I finish my coffee and head home.
When I was a Freshman at OU, I competed in a cardboard canoe regatta for a class. My team's boat, the Feral Badger, won the race but sank in the process. Ever since then, I wanted to take a stab at building a better, waterproof canoe.
A few months ago, I finally built the Feral Badger II. I took it out to the pond behind my Mom's house for its maiden voyage. It wasn't as waterproof as I thought. It sank after 5 minutes.
I put my engineering education to use and decided that the material properties of cardboard aren't suited to watercraft, and the time vs. payoff of 2 weeks of building for 5 minutes of boating just wasn't quite worth it. So since then, I've been on the lookout for a cheap, portable boating solution.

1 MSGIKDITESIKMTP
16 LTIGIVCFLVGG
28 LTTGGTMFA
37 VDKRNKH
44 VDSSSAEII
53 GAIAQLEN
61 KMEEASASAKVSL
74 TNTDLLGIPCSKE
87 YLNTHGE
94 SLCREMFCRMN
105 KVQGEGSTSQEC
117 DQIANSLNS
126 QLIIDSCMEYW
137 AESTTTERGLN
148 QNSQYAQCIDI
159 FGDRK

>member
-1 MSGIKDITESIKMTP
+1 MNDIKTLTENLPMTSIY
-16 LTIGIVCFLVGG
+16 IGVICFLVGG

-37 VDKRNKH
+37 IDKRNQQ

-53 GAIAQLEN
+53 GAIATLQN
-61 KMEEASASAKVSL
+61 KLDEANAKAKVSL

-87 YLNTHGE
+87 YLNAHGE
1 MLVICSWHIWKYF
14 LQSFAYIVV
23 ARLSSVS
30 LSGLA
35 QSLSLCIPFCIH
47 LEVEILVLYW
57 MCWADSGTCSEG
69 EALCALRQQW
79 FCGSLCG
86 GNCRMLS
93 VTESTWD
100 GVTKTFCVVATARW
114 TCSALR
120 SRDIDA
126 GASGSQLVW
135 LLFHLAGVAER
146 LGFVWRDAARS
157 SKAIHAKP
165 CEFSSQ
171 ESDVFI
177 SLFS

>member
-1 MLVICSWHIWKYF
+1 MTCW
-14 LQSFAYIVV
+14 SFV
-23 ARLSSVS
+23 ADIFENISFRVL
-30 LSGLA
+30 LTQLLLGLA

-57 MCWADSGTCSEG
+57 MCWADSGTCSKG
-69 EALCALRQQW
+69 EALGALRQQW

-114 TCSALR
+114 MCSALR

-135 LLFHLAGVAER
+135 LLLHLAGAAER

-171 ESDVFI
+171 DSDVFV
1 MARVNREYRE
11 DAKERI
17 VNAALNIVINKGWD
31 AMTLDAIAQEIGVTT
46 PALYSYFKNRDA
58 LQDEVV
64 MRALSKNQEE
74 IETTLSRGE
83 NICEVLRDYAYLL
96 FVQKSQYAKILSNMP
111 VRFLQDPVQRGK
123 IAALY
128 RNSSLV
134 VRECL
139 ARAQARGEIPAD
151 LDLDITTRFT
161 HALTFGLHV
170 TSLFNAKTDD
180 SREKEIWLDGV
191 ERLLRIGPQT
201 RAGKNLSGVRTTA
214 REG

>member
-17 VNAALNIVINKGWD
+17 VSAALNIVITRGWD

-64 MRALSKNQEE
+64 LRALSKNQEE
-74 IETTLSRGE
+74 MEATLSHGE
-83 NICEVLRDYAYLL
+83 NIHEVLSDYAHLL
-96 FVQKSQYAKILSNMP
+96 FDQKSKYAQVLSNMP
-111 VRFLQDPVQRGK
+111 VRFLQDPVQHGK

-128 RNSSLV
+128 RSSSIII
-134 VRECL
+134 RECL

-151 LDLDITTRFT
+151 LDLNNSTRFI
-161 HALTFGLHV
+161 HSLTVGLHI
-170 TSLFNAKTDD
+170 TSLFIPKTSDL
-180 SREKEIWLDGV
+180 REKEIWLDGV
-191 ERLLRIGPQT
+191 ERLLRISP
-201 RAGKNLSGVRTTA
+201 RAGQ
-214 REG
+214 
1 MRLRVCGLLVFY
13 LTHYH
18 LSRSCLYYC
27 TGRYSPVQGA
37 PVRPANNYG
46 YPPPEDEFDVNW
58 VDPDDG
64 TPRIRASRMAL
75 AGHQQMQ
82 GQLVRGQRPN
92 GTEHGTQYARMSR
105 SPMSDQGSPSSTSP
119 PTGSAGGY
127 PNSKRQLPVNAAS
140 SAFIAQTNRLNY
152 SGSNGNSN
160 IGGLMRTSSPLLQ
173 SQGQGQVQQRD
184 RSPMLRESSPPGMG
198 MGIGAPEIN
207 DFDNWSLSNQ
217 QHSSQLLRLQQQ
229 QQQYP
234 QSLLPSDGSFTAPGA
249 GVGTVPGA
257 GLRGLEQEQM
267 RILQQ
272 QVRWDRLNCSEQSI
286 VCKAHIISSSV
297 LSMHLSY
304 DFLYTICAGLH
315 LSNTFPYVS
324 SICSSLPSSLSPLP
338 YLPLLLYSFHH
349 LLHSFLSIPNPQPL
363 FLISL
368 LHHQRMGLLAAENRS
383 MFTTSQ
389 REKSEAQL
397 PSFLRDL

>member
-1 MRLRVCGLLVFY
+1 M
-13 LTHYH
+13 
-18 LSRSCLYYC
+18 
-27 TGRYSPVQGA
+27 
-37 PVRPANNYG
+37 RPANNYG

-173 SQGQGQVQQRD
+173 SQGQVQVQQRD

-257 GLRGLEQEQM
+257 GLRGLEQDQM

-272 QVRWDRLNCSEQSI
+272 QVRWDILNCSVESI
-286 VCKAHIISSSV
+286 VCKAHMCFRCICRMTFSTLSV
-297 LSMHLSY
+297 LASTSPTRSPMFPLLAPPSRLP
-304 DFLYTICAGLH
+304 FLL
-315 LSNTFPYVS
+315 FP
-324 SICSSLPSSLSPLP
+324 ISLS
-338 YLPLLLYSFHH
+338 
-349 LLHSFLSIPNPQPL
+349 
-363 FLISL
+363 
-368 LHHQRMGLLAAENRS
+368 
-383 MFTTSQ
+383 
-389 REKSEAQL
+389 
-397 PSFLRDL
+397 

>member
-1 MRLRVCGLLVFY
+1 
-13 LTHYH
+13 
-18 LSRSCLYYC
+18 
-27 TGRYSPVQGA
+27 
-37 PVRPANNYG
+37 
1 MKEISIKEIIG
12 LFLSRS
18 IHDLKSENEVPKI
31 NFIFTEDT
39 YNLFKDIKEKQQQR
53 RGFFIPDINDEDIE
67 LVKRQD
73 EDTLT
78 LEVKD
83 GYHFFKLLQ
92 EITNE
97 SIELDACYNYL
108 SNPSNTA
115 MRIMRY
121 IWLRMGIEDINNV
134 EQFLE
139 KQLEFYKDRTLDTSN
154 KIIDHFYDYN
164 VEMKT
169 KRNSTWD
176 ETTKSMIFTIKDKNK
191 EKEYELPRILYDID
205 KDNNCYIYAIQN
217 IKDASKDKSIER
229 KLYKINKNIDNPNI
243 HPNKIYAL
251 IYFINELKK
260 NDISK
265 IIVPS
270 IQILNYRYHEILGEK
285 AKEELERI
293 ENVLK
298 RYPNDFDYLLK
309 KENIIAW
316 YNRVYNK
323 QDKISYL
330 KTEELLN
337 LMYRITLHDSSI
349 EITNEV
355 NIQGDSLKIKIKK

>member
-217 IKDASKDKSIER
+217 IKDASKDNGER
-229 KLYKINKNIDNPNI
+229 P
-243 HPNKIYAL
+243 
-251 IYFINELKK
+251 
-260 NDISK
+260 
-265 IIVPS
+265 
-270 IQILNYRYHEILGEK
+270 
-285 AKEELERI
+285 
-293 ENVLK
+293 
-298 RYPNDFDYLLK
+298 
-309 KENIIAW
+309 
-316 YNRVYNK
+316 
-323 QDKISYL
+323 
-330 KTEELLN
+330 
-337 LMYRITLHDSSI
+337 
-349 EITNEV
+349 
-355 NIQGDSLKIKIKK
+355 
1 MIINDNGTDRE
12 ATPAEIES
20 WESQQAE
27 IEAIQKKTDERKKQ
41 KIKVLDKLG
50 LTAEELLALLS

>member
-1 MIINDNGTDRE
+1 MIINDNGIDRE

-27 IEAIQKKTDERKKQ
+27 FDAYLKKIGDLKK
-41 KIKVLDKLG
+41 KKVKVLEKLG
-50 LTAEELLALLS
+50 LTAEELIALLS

Enter the Explorer, a $25 inflatable toy raft. Let's call it the Feral Badger III. The reviews were surprisingly good, so I bought one and made it a part of last weekend's Microadventure. It was a two day, one night trip across a couple of central Oklahoma's lakes. I was surprised at how much action I managed to pack into this trip! From breaking in my raft, to an unexpected infiltration (and some great views), sleeping under the stars on an abandoned bridge, to relaxing and napping on the shores of Lake Eufala, I put some miles on my KLR and broke in the new 50/50 Kenda 270 tires I installed on my bike a few weeks ago.
This post is part 1 of 4, arranged by topic. This article is about my rafting on the lake. I have written also about 3 of the structures on this trip that have stuck with me, my overnight camping on an abandoned bridge, as well as some observations on Oklahoma towns.
The first stop on my trip is at Lake Konawa, about an hour and a half east of Norman. To get there, I followed the State Highway 39 east from Lexington. It was a relaxing, scenic drive- few stop signs and basically no traffic. Fresh air. Wonderful.